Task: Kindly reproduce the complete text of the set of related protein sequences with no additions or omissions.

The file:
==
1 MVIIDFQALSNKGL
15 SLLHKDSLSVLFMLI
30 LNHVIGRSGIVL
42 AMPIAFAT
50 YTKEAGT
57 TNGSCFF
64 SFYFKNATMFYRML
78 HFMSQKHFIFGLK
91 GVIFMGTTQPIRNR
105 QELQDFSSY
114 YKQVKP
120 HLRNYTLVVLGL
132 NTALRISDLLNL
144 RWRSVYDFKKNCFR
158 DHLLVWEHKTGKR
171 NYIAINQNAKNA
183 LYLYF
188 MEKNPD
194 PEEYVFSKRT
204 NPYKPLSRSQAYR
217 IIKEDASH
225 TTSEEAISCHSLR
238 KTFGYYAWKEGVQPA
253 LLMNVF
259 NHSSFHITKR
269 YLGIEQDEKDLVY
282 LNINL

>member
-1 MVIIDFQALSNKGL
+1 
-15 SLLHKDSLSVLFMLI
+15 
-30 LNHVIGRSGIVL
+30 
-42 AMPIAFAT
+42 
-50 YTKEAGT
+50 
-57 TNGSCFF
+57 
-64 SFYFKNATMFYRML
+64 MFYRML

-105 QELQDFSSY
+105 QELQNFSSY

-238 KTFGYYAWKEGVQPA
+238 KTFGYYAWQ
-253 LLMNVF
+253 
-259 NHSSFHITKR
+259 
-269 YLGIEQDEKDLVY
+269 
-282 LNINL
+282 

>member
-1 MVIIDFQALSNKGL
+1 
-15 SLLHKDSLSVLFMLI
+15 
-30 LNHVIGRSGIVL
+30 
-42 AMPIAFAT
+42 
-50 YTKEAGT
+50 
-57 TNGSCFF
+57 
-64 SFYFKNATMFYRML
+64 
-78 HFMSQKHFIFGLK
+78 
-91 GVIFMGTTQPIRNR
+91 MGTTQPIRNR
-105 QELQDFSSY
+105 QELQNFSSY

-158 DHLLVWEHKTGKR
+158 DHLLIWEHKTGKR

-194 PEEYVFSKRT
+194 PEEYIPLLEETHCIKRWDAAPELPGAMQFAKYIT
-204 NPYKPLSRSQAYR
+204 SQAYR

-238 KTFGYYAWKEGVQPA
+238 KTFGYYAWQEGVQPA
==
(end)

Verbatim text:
1 MVIIDFQALSNKGL
15 SLLHKDSLSVLFMLI
30 LNHVIGRSGIVL
42 AMPIAFAT
50 YTKEAGT
57 TNGSCFF
64 SFYFKNATMFYRML
78 HFMSQKHFIFGLK
91 GVIFMGTTQPIRNR
105 QELQDFSSY
114 YKQVKP
120 HLRNYTLVVLGL
132 NTALRISDLLNL
144 RWRSVYDFKKNCFR
158 DHLLVWEHKTGKR
171 NYIAINQNAKNA
183 LYLYF
188 MEKNPD
194 PEEYVFSKRT
204 NPYKPLSRSQAYR
217 IIKEDASH
225 TTSEEAISCHSLR
238 KTFGYYAWKEGVQPA
253 LLMNVF
259 NHSSFHITKR
269 YLGIEQDEKDLVY
282 LNINL

>member
-1 MVIIDFQALSNKGL
+1 
-15 SLLHKDSLSVLFMLI
+15 
-30 LNHVIGRSGIVL
+30 
-42 AMPIAFAT
+42 
-50 YTKEAGT
+50 
-57 TNGSCFF
+57 
-64 SFYFKNATMFYRML
+64 MFYRML

-105 QELQDFSSY
+105 QELQNFSSY

-238 KTFGYYAWKEGVQPA
+238 KTFGYYAWQ
-253 LLMNVF
+253 
-259 NHSSFHITKR
+259 
-269 YLGIEQDEKDLVY
+269 
-282 LNINL
+282 

>member
-1 MVIIDFQALSNKGL
+1 
-15 SLLHKDSLSVLFMLI
+15 
-30 LNHVIGRSGIVL
+30 
-42 AMPIAFAT
+42 
-50 YTKEAGT
+50 
-57 TNGSCFF
+57 
-64 SFYFKNATMFYRML
+64 
-78 HFMSQKHFIFGLK
+78 
-91 GVIFMGTTQPIRNR
+91 MGTTQPIRNR
-105 QELQDFSSY
+105 QELQNFSSY

-158 DHLLVWEHKTGKR
+158 DHLLIWEHKTGKR

-194 PEEYVFSKRT
+194 PEEYIPLLEETHCIKRWDAAPELPGAMQFAKYIT
-204 NPYKPLSRSQAYR
+204 SQAYR

-238 KTFGYYAWKEGVQPA
+238 KTFGYYAWQEGVQPA